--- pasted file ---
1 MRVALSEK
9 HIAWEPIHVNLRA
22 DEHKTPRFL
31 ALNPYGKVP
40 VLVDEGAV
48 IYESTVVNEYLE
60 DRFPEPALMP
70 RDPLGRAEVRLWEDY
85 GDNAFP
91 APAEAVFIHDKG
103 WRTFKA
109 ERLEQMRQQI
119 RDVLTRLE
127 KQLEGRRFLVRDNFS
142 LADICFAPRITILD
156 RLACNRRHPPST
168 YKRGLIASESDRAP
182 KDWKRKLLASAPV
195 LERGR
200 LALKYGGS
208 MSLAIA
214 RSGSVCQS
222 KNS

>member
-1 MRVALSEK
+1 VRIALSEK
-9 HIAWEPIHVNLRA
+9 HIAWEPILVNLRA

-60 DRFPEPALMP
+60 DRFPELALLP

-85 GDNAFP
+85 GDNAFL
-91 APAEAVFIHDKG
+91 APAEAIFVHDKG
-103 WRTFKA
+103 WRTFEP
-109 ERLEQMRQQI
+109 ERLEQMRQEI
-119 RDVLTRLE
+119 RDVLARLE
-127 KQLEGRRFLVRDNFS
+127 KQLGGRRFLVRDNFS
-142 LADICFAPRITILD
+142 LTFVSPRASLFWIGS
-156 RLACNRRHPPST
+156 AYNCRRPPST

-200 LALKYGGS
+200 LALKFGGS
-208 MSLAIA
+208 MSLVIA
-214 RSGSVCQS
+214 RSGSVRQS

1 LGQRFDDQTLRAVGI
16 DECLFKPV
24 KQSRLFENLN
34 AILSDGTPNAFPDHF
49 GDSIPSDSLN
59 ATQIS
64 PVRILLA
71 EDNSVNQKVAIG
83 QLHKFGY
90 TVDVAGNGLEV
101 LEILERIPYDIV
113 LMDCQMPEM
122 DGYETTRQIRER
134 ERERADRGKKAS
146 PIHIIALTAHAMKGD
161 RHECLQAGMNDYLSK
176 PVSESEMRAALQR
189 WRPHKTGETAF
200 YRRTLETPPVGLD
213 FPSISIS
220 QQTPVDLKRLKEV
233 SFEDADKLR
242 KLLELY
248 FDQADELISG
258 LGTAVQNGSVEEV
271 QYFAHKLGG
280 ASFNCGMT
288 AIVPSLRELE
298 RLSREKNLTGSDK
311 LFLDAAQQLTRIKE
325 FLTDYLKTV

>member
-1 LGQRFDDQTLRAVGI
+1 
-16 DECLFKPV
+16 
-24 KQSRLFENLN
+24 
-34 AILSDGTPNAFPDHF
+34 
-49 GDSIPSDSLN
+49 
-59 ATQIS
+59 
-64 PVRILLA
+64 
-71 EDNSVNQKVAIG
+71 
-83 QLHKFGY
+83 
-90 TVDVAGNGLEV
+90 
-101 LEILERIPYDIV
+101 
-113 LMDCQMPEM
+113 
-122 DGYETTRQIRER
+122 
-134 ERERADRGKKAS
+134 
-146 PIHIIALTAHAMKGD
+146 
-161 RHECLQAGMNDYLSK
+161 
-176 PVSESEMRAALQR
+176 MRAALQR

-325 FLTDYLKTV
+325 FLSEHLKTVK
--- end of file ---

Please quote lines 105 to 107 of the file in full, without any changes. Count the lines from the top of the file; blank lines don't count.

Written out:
-101 LEILERIPYDIV
+101 
-113 LMDCQMPEM